During the battle Achilles duels with the Cygnus who had the ability to not be hurt by a bronze weapon. But Achilles defeats him by throwing a large stone at his head. The duel in question was so fierce that it is remembered together with the battles against Hector and Memnon.

Hetion was king of Cilician Thebes, had seven sons and was the father of Andromache, wife of Hector. He was killed by Achilles during the latter’s raid on Thebes (Iliad rhapsody G) along with his sons. Achilles respected Aetion and allowed him to be buried in a magnificent mound.

When the Greeks sailed for Troy, they accidentally stopped at Mysia, werre Telephos was king. In the battle, Achilles wounded Telephos. The wound did not close and so Telephos asked an oracle which stated that “the one who hurt will heal”. According to reports of others about the lost work of Euripides, Telephos went to Avlis, pretending to be a beggar and asked Achilles to heal his wound. Achilles denied him, claiming he had no medical knowledge.

Alternatively, Telephos held Orestes hostage in exchange for Achilles’ help in healing the wound. Odysseus concluded that the spear created the wound so the spear should heal it. Scratches from the spear were placed on the wound and Telephos was healed.

The army of Achilles

achilles-fleet Achilles led a fleet of 50 ships with an army of warriors called the Myrmidons. When they arrived in Troy, they also conquered 12 cities by the sea and 11 on land. Achilles killed the queen of the Amazons, Penthelisea, but just as she died their eyes met and they both fell desperately in love.

After an argument with king Agamemnon, who had taken Briseis, a beautiful hostage, from Achilles – the hero was so upset that he pulled out of the war.
His abcense from the battle field gave courage to the Trojans, who no longer having to face Achilles, began to gain ground and cause a lot of suffering to the Greeks.

Achilles’ shield

achilles-shieldThe god Hephaestus puts all his art into making Achilles’ new armor. But mostly he worked on his round shield. He puts first the earth, the sea and the sky with the sun, the moon and all the stars. And then he starts drawing two states side by side. In the first, people have peace. They marry their children with songs and joys and settle their differences with judges.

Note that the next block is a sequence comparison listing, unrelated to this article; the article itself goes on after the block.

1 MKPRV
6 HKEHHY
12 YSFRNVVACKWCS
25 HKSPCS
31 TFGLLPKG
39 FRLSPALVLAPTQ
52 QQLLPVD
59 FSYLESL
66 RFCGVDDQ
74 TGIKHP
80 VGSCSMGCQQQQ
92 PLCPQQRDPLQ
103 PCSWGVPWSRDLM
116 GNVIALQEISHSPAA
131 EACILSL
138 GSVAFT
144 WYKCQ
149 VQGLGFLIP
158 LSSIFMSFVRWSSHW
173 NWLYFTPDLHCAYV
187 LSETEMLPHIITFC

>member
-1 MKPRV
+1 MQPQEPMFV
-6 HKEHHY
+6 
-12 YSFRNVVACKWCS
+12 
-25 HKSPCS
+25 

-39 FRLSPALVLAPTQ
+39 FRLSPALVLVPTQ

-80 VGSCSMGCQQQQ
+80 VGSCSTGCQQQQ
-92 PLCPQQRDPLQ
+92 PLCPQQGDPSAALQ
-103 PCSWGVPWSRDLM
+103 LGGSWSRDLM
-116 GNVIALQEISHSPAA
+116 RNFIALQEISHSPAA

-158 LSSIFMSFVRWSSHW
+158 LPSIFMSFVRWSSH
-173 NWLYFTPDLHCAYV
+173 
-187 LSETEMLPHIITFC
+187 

In the other state they have a war. Inside the city the women, children and old men have stayed, while outside the walls two armies have fallen into battle. The wounded and the dead lie all around.

So Hephaestus tells the story of the joys of peace and the miseries of war. Then he puts the farmers plowing their fields, the laborers harvesting with sickles, he puts vines laden with grapes and people who harvested them while singing, he puts shepherds tending their flocks , features dancing boys and girls with flowers in their hair. And all around he makes the vast Ocean sparkle. And when he is done, he stands to look at her.

He knows that if people notice the beauty of the shield, they will no longer want to fight. They will want to dance and sing, plow their fields, harvest their vines and tend their flocks. They will want to live in peace. And it is this shield of Achilles that is the first, the only weapon ever made that does not invite war but peace.

Achilles anger and his retreat from the battlefield

In the tenth year of the Trojan War, Achilles and Agamemnon argued over two beautiful slaves, Chrysides and Briseis. This brought many calamities to the Achaeans. Chryseis was Agamemnon’s slave. However, Chrysis, the father of Chrysisida, begged Apollo to punish the Achaeans severely. Apollo heard him from Olympus and immediately took his bow and went to the camp of the Achaeans. He sat aside and, unseen, he shot animals and people with his arrows.